It always has been a challenge to distinguish between healthy outrage (over serious crimes, for example) and unhealthy outrage (resulting from someone having a short fuse, or someone exaggerating a problem for subjective motives). But with the advent of technology, this challenge has been amplified to new proportions. Outrage has is the name of the game on the Internet. On Facebook, have you ever “heard” anyone say, “This guy is everything that is wrong with society!” Have you seen someone virtually scream at an acquaintance with words like, “You’re part of the problem!” Have you read comments on articles suggesting that someone be killed, or put in jail for life, or at least publicly shamed because of something he or she did wrong?
We’ve all seen these kind of vicious reactions, since people seem to get outraged as soon as some new scandal breaks. Is the outrage warranted? Why do people get suddenly sensitive to particular issues, to the extent that they rage at friends and strangers alike? We don’t deny that there are major problems in the world, and that the depravity and violence that exists out there deserves critique. You have to wonder, though, if folks’ general judgmentalism and reactiveness are being cloaked in concern for the well-being of humanity.
Before we rage in general, including on the Internet, we should ask this question: Why specifically this? Even if our critique is perfectly legitimate, why have we attached ourselves to this particular issue? Is there an issue that might be more important to address? Who appointed us to police every problem and scandal that pops up in our newsfeeds? Maybe our outrage is disproportionate.
Over-emphasis — and exaggerated reactions — may be something that turns people off to our perspectives, rather than bringing them closer. When we’re screaming at each other, why are people not listening to us? If we care so much, how come we’re not able to influence anyone? Clearly, if we speak to someone and you’re not effecting them, it means there is something wrong in the way we are communicating. “Words from the heart go enter the heart,” say the sages.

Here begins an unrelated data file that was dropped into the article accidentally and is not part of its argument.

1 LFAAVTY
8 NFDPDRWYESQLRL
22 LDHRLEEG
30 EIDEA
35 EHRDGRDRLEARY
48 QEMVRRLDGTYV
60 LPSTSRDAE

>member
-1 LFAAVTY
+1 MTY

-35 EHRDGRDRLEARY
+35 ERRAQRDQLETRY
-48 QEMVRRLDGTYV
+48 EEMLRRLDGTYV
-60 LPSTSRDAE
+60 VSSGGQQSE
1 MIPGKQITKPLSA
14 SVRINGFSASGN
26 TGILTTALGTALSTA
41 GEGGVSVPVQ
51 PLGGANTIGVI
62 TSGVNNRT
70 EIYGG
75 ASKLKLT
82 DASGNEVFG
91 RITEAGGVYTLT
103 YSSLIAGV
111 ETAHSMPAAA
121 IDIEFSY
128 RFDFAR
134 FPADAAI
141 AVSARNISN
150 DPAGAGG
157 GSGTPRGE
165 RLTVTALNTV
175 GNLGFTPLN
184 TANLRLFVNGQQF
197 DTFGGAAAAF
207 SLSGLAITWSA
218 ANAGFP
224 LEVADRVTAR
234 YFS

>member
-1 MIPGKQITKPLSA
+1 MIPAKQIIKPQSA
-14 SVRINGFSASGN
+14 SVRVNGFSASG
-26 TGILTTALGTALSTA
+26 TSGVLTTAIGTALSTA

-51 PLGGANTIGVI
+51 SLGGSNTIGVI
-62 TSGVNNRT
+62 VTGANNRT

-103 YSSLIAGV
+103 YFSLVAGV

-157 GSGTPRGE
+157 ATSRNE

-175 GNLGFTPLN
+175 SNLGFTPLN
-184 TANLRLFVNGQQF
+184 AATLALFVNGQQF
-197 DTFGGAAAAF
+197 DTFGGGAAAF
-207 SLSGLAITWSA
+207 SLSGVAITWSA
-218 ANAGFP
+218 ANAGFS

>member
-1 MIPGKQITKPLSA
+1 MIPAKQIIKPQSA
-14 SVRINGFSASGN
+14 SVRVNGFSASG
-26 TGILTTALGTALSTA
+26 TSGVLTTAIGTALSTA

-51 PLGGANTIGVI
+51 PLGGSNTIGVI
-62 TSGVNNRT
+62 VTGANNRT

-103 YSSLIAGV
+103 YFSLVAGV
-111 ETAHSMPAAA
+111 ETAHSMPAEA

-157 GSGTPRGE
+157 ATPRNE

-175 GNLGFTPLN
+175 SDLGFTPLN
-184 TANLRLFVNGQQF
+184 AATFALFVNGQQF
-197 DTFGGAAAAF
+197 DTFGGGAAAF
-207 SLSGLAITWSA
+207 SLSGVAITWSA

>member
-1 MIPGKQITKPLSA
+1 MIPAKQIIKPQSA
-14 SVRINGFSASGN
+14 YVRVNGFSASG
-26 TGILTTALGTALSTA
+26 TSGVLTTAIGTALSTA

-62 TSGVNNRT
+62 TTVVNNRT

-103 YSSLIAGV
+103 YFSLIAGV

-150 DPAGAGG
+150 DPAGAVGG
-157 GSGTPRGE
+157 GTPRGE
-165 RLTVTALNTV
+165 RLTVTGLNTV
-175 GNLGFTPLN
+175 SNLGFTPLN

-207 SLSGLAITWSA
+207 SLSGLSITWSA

We can’t bring someone closer to truth through telling him how wrong and stupid he is. We have to focus on the positive approach. People don’t care how much you know until they know how much you care. Our attitude has to be one to improve, not to criticize.
Outrage is a sign of intolerance. Today it’s reacting to something online; tomorrow it will be reacting to something in our personal lives. The issue is our attitudes far more than it is the most recent crimes being reported on the Internet. Is there anyone who can stand up and say, “I am perfect. I have it all worked out.”? Most critique is a smoke screen for other problems. Maybe the way that we express our attitude toward hot-button issues is a symptom of our own private misdeeds. If we want to look for faults, there’s a lot to look at within ourselves.